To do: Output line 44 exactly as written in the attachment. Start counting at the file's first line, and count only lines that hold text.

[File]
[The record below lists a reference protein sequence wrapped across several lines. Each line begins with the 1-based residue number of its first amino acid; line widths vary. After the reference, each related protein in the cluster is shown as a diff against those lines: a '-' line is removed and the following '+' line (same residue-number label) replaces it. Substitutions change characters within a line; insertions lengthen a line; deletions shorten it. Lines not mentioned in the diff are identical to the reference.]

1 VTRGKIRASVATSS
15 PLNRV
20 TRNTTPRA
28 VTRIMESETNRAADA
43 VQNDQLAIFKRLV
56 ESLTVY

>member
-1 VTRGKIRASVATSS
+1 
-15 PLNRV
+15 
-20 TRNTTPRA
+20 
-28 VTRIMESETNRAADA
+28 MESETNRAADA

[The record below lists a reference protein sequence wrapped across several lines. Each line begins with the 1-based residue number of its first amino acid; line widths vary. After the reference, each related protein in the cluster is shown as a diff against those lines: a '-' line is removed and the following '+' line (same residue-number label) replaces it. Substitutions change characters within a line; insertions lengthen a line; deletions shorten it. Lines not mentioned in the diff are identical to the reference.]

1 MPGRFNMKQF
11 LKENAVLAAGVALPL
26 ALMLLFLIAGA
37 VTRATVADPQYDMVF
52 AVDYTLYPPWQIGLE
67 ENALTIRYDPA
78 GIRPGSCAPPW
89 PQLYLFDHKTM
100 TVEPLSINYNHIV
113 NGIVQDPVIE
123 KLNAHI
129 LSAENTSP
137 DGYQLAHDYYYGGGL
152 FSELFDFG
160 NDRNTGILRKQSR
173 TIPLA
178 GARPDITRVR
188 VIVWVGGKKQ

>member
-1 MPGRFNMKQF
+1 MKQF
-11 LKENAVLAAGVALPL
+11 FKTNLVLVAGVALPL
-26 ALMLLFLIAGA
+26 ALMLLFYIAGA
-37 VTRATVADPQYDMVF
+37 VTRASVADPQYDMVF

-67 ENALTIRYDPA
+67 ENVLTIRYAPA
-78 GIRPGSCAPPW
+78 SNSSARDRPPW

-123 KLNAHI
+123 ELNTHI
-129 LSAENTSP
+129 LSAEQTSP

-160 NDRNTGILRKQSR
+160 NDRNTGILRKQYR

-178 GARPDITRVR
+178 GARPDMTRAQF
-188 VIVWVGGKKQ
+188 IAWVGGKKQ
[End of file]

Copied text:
+37 VTRASVADPQYDMVF